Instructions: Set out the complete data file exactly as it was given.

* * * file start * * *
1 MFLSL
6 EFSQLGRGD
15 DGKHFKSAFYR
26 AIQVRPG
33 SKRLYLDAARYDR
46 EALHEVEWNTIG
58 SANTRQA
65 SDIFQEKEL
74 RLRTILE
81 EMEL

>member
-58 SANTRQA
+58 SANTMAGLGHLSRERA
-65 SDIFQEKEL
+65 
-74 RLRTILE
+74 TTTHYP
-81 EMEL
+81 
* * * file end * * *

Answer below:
1 MFLSL
6 EFSQLGRGD
15 DGKHFKSAFYR
26 AIQVRPG
33 SKRLYLDAARYDR
46 EALHEVEWNTIG
58 SANTRQA
65 SDIFQEKEL
74 RLRTILE
81 EMEL

>member
-58 SANTRQA
+58 SANTMAGLGHLSRERA
-65 SDIFQEKEL
+65 
-74 RLRTILE
+74 TTTHYP
-81 EMEL
+81 